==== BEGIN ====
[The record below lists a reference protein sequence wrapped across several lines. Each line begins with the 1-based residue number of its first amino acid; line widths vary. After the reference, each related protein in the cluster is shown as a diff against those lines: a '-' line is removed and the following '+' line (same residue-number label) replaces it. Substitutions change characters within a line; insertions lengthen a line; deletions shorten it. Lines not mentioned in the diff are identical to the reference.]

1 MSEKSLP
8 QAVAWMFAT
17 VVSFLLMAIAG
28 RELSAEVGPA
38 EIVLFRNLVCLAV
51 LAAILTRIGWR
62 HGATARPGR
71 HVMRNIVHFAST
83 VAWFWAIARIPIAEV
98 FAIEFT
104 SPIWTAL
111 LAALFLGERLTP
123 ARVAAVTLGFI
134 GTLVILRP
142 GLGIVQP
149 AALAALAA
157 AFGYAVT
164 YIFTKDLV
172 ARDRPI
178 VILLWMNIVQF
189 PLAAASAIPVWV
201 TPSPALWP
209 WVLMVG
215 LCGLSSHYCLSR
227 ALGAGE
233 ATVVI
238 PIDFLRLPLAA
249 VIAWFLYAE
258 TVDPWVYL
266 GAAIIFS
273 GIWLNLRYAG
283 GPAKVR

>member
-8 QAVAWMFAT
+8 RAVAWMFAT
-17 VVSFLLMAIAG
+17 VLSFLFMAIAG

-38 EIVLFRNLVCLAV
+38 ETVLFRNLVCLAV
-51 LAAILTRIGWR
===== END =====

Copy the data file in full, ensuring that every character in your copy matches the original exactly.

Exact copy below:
[The record below lists a reference protein sequence wrapped across several lines. Each line begins with the 1-based residue number of its first amino acid; line widths vary. After the reference, each related protein in the cluster is shown as a diff against those lines: a '-' line is removed and the following '+' line (same residue-number label) replaces it. Substitutions change characters within a line; insertions lengthen a line; deletions shorten it. Lines not mentioned in the diff are identical to the reference.]

1 MSEKSLP
8 QAVAWMFAT
17 VVSFLLMAIAG
28 RELSAEVGPA
38 EIVLFRNLVCLAV
51 LAAILTRIGWR
62 HGATARPGR
71 HVMRNIVHFAST
83 VAWFWAIARIPIAEV
98 FAIEFT
104 SPIWTAL
111 LAALFLGERLTP
123 ARVAAVTLGFI
134 GTLVILRP
142 GLGIVQP
149 AALAALAA
157 AFGYAVT
164 YIFTKDLV
172 ARDRPI
178 VILLWMNIVQF
189 PLAAASAIPVWV
201 TPSPALWP
209 WVLMVG
215 LCGLSSHYCLSR
227 ALGAGE
233 ATVVI
238 PIDFLRLPLAA
249 VIAWFLYAE
258 TVDPWVYL
266 GAAIIFS
273 GIWLNLRYAG
283 GPAKVR

>member
-8 QAVAWMFAT
+8 RAVAWMFAT
-17 VVSFLLMAIAG
+17 VLSFLFMAIAG

-38 EIVLFRNLVCLAV
+38 ETVLFRNLVCLAV
-51 LAAILTRIGWR